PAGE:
Identify support but prepare for some resistance
Support may come from unexpected quarters, and anticipated allies can sometimes not engage as hoped. Some resistance is inevitable, but emphasising the evidence base for good practice, and the benefits to the broad institutional community, will help to maximise support.
Ensure support from top level
Support from top level enables the recognition of the working teams and the creation of decision-making committees/ teams that will later enable a strong institutionalization, sustainability and allow changes in policies & procedures.
For exemple, the creation of the “Comité de pilotage pour l’égalité entre femmes et hommes au CNRS” & of the « Stride Like Commitee » shaped to bring support to the MPDF for the elaboration and adoption of the pluriannual action plan and to guarantee political and operational support.
It is also important to keep in mind that support from senior leadership will provide the needed financial resources to implement the identified actions.
Besides top level representative’s participation to meetings shows the commitment of the institution and can possibly increase the general turnout.
Systematize regular meetings and ongoing communication
The horizontal exchanges and regular meetings are very important as they ensure that actions are widely adhered to. Regular communication is essential to ensure that weaknesses are identified early and addressed. Also, planning and taking decisions in cooperation will avoid later rejection.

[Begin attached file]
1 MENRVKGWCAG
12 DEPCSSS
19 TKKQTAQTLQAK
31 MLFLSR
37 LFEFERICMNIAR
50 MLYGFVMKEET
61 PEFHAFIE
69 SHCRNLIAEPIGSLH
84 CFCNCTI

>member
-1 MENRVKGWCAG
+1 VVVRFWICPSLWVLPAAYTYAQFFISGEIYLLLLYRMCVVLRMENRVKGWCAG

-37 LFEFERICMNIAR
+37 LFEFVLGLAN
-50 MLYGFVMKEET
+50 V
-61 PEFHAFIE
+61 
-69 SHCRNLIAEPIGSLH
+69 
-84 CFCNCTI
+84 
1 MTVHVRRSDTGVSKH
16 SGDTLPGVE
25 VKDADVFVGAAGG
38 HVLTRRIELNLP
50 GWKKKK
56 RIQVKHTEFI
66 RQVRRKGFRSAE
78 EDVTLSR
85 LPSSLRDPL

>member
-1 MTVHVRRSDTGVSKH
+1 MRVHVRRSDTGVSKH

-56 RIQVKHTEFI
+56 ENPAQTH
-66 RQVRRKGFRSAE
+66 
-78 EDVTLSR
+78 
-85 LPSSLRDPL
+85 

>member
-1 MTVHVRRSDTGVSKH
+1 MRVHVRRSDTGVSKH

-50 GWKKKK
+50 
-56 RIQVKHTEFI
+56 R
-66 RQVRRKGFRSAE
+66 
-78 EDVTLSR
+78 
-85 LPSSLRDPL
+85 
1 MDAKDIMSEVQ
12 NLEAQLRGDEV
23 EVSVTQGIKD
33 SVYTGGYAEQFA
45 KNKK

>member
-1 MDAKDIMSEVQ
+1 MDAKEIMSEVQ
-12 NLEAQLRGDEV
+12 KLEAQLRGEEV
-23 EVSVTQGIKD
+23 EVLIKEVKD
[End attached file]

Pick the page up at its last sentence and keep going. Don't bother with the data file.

Assessment, training sessions, and unconscious bias workshops
Sensitization can also influence other senior management members within the organization, and allow positive communication to all staff.
Respond to local context and specific needs
When trying to introduce change within an institution, acting at the institutional level is not enough. Transformation of culture is the most crucial element of enacting change as change can only be enacted in its local context to have impact and be embedded.
When comparing the physics, mathematics, chemistry or Human Sciences within the INTEGER project, one can notice they all have a different culture. Because it is important to recognize these local contexts, the consortium has chosen the model of exploring both actions at the centralized and local levels.
Improves autonomy & implication of the teams
Autonomy allows the creation of tailored actions that can be adhered to as well as the achievement of “bottom-up” actions that will bring various perspective and answer to specific needs, e.g.: Parity Charter, tailored training for the mathematic community and the physic community…
To this end, it is important to gather contextual information via surveys and assessment of local environment.
Set a well-defined local structure for implementation, with key personnel.
To avoid turnover, teams should not be reliant on any single person, and have a specific and durable leading structure, e.g. MPDF, WISER…
Pay attention to the “unintended consequences”
It is important to use actions as a support not only for the “target” groups but for the entire institution, to build a more flexible and productive environment. It is important to consider the concept of equality in general and keep in mind that a measure that could seem beneficial for a portion of the target group will not be necessarily for the other portion.
One of the solutions is to examine how the measures may affect all personnel and not only focus on those who have family responsibilities.
For exemple, the scheduling of meetings from 10:00 am to 3:00 pm benefits as much to somebody who does not fall within the “target group” (child or dependent …) and would want to devote more time to the private sphere.
Likewise, intervention of a woman to speak at conferences/seminars is added to an existing workload. If some women will be mobile and available to participate in these networks (seminars, meetings), others will not.